Sunday, October 09, 2011

Oconee County Commissioners Set to Decide on New Member for Hard Labor Creek Reservoir Board

And on Farmland Protection

The Oconee County Board of Commissioners on Tuesday is set to fill the vacancy on the Hard Labor Creek Reservoir Management Board created back in early July when citizen member Hank Huckaby resigned to become chancellor of the University System of Georgia.

At its Sept. 27 agenda-setting meeting, the commissioners tentatively decided to replace Huckaby with Commissioner Chuck Horton, and the Board is scheduled to take final action on that decision at its regular meeting on Tuesday.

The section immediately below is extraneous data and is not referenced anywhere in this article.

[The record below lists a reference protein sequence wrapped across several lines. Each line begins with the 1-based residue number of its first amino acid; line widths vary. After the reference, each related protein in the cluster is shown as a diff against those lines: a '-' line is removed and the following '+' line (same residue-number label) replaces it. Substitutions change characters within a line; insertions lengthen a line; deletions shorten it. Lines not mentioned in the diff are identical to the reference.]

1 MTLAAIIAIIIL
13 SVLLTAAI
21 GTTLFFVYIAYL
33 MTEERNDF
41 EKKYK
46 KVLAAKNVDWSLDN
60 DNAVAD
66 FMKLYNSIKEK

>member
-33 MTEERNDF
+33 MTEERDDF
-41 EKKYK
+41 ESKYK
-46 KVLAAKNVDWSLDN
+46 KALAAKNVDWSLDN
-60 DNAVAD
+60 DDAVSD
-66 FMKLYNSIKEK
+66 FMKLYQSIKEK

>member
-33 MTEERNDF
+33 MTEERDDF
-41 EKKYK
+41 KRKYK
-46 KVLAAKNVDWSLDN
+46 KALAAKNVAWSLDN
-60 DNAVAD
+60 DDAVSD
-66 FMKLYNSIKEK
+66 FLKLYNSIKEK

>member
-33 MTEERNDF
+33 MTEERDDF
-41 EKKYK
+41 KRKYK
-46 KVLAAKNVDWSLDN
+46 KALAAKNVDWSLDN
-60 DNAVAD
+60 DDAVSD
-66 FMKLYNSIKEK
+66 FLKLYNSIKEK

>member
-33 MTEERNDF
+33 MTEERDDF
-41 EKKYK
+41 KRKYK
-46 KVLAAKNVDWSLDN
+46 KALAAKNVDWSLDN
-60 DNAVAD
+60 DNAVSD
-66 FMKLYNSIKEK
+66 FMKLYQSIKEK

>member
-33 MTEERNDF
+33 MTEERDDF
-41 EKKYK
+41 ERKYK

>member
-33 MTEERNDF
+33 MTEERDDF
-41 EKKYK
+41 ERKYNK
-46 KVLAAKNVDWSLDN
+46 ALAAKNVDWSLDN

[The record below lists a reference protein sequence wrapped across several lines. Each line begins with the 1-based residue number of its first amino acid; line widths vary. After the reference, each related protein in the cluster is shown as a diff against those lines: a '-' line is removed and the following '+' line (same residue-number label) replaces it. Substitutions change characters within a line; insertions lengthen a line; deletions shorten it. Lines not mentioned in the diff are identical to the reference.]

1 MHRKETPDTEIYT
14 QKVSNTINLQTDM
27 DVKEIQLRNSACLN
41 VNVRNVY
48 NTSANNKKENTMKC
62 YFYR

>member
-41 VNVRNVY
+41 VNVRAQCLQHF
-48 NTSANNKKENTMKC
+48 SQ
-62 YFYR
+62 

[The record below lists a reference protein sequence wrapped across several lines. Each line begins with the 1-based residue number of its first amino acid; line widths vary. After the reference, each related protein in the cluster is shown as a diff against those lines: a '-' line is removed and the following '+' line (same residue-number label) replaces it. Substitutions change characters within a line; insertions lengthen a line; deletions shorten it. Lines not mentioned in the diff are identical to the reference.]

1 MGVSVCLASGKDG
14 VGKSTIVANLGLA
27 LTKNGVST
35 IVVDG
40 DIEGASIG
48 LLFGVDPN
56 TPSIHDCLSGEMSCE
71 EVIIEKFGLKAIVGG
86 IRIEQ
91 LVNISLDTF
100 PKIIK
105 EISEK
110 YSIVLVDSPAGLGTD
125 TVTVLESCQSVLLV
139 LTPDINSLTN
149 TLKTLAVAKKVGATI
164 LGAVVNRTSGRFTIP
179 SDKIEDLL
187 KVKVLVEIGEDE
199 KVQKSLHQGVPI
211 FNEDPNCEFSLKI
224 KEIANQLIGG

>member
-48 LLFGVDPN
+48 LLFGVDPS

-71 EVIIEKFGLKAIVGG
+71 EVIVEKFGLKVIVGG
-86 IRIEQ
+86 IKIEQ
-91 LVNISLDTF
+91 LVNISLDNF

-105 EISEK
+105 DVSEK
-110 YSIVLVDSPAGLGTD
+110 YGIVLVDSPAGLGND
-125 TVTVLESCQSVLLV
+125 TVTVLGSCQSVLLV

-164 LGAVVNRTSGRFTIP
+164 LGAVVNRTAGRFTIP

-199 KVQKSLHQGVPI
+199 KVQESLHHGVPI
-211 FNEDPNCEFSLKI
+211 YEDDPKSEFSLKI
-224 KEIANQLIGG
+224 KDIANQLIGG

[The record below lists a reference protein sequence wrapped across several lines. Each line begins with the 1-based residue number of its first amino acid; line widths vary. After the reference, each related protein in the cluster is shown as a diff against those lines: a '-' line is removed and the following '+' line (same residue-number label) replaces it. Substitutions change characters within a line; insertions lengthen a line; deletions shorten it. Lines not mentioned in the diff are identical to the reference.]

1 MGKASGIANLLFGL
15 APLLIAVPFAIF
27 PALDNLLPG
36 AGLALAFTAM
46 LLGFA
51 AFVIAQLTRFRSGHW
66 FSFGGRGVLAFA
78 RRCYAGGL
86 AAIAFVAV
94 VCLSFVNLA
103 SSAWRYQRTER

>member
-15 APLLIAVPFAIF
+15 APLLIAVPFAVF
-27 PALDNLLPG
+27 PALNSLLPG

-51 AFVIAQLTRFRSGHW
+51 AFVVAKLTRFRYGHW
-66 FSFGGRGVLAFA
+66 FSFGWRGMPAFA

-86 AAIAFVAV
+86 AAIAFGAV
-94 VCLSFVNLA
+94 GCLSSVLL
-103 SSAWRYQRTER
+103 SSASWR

The proposed action Tuesday night would set aside, at least in the short term, the outcome of a revision to the intergovernmental agreement between Oconee and Walton counties approved at the request of the commissioners as part of the final agreement on the reservoir project on Sept. 4, 2007.

The BOC had considered several options before it appointed Oconee County’s three members on the seven-member management board back in October of 2007.

A draft of the intergovernmental agreement between Oconee and Walton counties dated Aug. 9, 2007, had specified that the three members appointed by the BOC had to be members of the Board of Commissioners or county employees. The commissioners asked that that provision be rewritten.

The agreement approved by the BOC on Sept. 4, 2007, specified that “at least one of the appointees must be a member of such Board of Commissioners,” making it possible to appoint citizen members.

The official term of appointment is two years, but Huckaby is the first of the three Oconee County members replaced since the management board’s first appointment in 2007.